In addition to their CCR-related reissues, Craft Recordings is using the month of June to celebrate the 50th birthday of a pair of Chicago blues classics: Coming At You, the second album from harmonica player and singer Junior Wells, and A Man & The Blues, one of three albums guitarist Buddy Guy released in 1968 (he also plays all the lead parts on Wells’s LP). According to the hype stickers on both, the lacquers for each were cut using the original analog masters, and, well, it shows. The over the top stereo separation aside, this is the most present and alive these songs have sounded in some time. There’s a lot more volume behind them and every note committed to wax sounds as devastating and spine-tingling as they must have when these men recorded the albums.
Wells’s album comes out ahead in the deal, not merely due to the strength of his performances (he turns “Tobacco Road” into a churning, sexy grind, and lays down perhaps the definitive version of Willie Dixon’s “I’m Your Hoochie Coochie Man”), but also through the clarity of the pressing. The first track on the second side of Guy’s album, the guitar showcase “Just Playing My Axe,” has a weird hiccup to it where it sounds like the saxophone is fluttering and crackling. Gratefully, that’s an anomaly on an otherwise fantastic record that finds Guy at his most alluring and devious, where even light numbers like “Money (That’s What I Want)” and “Mary Had A Little Lamb” become something seamy and sly all with the application of one playful guitar solo and a grinning vocal turn.
The artists conscripted by Sounds Delicious to participate in their Turntable Kitchen series—where an artist covers an entire album of their choosing, to be released in a limited edition vinyl pressing—have been getting fairly ambitious recently. Brooklyn band Ava Luna did a fairly remarkable job trying their hand at the sweeping and sensual Serge Gainsbourg classic Histoire de Melody Nelson, and this month, the Portland dream pop duo Pure Bathing Culture have tackled an equally cinematic and emotional record: Hats, the second album by The Blue Nile.
They are a little less successful in their efforts, but there’s no denying the heart that they brought to the project. Vocalist Sarah Versprille and musician Daniel Hindman clearly love the original album and do their best not to try and improve on perfection. Their renditions update thing gently, adding a steady drum machine and a bluesy guitar line to “From a Late Night Train” and strip “Seven A.M.” down to the bare minimum of instrumentation, pushing Paul Buchanan’s despairing lyrics forward.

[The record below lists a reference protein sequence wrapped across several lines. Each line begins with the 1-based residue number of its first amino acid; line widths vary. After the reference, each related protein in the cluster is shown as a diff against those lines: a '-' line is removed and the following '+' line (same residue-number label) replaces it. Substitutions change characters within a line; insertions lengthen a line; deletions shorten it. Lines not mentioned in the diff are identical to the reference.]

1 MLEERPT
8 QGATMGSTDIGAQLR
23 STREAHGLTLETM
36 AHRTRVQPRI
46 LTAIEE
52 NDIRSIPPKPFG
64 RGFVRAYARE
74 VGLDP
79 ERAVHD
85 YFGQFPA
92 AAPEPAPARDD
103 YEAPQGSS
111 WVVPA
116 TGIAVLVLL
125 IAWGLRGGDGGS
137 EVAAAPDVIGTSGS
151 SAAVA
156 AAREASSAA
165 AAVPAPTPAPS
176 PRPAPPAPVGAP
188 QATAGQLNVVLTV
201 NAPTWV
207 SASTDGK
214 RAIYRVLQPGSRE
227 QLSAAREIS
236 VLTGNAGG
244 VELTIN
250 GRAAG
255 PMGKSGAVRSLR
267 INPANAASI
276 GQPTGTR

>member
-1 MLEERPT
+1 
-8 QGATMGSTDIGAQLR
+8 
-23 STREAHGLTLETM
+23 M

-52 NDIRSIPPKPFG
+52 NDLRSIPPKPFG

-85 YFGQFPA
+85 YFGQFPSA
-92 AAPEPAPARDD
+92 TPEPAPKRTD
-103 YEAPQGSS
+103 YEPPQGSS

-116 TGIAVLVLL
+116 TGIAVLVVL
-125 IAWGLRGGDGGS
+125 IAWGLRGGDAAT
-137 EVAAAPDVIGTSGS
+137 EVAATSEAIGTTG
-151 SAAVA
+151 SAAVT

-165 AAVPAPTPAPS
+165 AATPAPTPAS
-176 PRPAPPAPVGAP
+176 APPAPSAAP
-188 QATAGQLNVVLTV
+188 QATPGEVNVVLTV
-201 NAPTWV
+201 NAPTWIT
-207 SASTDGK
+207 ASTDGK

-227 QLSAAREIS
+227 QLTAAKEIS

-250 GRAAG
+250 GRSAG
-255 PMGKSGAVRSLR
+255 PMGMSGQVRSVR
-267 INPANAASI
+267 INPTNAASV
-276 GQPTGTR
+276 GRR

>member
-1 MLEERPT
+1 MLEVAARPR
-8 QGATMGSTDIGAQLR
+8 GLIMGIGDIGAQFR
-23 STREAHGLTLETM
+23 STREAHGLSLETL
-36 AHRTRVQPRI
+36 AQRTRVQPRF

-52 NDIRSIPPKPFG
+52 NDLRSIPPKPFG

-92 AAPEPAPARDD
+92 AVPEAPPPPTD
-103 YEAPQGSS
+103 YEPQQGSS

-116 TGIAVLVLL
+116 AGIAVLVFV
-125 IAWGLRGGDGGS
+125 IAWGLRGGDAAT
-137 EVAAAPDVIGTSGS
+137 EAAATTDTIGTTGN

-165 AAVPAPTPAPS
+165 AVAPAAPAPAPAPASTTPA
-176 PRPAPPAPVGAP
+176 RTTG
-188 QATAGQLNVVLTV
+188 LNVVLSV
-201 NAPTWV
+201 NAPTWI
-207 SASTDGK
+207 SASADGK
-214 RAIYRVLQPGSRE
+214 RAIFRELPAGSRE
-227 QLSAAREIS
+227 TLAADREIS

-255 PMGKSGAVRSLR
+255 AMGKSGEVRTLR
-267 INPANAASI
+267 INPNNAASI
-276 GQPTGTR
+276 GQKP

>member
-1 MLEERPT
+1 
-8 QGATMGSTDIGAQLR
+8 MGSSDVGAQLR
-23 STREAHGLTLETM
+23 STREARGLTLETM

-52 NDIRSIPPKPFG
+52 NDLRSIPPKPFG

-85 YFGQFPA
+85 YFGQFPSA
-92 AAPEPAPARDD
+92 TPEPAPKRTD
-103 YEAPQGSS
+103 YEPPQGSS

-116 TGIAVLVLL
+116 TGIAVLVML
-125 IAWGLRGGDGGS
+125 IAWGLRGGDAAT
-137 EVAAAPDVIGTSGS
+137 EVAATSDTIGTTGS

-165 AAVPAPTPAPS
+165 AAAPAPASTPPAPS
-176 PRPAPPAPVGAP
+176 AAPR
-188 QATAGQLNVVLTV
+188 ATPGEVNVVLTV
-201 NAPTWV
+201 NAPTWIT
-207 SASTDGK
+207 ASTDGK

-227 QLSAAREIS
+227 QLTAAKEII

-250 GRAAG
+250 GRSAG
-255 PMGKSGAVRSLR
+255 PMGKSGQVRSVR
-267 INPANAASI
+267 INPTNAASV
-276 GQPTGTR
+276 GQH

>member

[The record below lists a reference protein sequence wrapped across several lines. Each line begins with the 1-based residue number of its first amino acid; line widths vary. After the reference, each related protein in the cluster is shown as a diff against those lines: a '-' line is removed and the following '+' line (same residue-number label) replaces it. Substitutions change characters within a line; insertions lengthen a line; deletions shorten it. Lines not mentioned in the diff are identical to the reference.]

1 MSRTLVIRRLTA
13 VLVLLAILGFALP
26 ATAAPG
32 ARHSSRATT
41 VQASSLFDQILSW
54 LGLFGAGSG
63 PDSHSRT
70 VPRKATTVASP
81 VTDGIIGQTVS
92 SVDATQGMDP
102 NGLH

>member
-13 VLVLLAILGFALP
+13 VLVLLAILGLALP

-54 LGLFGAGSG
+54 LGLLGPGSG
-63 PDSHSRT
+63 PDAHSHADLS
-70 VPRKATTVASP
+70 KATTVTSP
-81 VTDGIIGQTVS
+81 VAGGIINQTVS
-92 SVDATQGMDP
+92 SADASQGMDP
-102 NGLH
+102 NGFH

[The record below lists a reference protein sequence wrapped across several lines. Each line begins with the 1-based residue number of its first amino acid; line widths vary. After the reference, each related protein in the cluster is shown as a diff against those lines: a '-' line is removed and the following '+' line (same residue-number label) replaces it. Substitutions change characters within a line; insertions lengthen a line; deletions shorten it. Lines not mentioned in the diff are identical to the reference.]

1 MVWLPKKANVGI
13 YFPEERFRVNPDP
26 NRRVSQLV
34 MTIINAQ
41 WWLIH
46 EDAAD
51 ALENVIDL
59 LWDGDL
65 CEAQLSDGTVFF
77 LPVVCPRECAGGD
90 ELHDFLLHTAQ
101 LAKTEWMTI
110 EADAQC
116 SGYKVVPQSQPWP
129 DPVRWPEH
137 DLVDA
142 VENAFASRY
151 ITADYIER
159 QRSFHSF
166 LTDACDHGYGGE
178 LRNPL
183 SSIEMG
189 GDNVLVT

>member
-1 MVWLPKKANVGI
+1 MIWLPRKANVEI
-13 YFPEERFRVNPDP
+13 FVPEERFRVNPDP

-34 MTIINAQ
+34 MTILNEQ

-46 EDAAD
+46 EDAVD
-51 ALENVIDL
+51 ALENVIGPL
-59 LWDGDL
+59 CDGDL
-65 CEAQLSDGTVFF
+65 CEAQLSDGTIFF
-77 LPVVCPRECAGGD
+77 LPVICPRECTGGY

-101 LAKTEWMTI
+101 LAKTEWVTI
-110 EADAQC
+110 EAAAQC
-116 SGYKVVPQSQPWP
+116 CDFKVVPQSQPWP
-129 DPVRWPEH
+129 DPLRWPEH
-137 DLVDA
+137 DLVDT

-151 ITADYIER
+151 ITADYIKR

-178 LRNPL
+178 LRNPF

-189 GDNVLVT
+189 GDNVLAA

They also cede the spotlight on “Saturday Night” to Death Cab front man Ben Gibbard, letting him lead the vocal charge. That’s where this record loses me, however. There’s something so specific about Buchanan’s voice that is elemental to the bruised heart at the core of The Blue Nile’s work. Hearing those same melodies through the vibrato-heavy sounds of Versprille and Gibbard’s pinched tones doesn’t offer up the same effect. I don’t think either of them would argue that point with me. At the same time, I can’t fault them for their efforts as this labor of love still charms me to my core. I just wish it haunted me as much as Hats continues to.
The Cameroon-based artist Manu Dibango was already something of a legend by the time he went to Paris in 1985 to record what would become Electric Africa. He’d already scored a Billboard hit eight years earlier with “Soul Makossa” and his fusion of jazz, soul and makossa had earned him accolades across the globe. The sessions for this album, though, dared to put Dibango’s vision and band through the sounds of downtown NY. Recorded with producer/bassist Bill Laswell and added to by several legendary American players like Herbie Hancock, Funkadelic keyboardist Bernie Worrell and guitarist Nicky Skopelitis, this four track album—reissued this month in a new vinyl pressing by Tidal Waves—is a gentle modernization of his core sound. Laswell and his team don’t completely force the hands of Dibango and his “Soul Makossa Gang.” They augment many of the songs with keyboard flourishes and post-production effects that feel tasteful and smart, like an onstage jam session. And when they do push Dibango into more modern trappings on the album opener “Pata Piya,” they don’t embarrass the then-50-year-old musician. The hip-hop-inspired remix a great Dibango tune, easy enough to crossfade into “Rockit” as it would be to send a club full of Cameroonians into a hip-shaking frenzy.